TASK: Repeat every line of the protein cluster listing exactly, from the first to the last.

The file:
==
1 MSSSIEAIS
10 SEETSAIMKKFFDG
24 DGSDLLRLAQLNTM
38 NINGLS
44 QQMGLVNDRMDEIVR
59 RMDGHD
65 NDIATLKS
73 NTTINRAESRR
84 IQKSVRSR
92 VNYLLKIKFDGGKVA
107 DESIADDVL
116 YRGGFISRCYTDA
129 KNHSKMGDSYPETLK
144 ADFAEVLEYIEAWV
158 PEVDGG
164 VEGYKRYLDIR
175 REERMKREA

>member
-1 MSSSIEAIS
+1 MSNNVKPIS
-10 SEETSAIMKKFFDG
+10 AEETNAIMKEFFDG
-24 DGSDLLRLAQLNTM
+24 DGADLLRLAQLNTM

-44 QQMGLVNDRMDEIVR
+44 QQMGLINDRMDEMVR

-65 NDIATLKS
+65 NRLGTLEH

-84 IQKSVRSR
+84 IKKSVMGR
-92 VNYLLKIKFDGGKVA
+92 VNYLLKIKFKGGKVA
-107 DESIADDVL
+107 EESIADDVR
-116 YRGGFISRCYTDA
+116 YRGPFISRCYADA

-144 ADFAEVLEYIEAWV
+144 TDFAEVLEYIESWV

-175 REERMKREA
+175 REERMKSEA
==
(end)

1 MSSSIEAIS
10 SEETSAIMKKFFDG
24 DGSDLLRLAQLNTM
38 NINGLS
44 QQMGLVNDRMDEIVR
59 RMDGHD
65 NDIATLKS
73 NTTINRAESRR
84 IQKSVRSR
92 VNYLLKIKFDGGKVA
107 DESIADDVL
116 YRGGFISRCYTDA
129 KNHSKMGDSYPETLK
144 ADFAEVLEYIEAWV
158 PEVDGG
164 VEGYKRYLDIR
175 REERMKREA

>member
-1 MSSSIEAIS
+1 MSNNVKPIS
-10 SEETSAIMKKFFDG
+10 AEETNAIMKEFFDG
-24 DGSDLLRLAQLNTM
+24 DGADLLRLAQLNTM

-44 QQMGLVNDRMDEIVR
+44 QQMGLINDRMDEMVR

-65 NDIATLKS
+65 NRLGTLEH

-84 IQKSVRSR
+84 IKKSVMGR
-92 VNYLLKIKFDGGKVA
+92 VNYLLKIKFKGGKVA
-107 DESIADDVL
+107 EESIADDVR
-116 YRGGFISRCYTDA
+116 YRGPFISRCYADA

-144 ADFAEVLEYIEAWV
+144 TDFAEVLEYIESWV

-175 REERMKREA
+175 REERMKSEA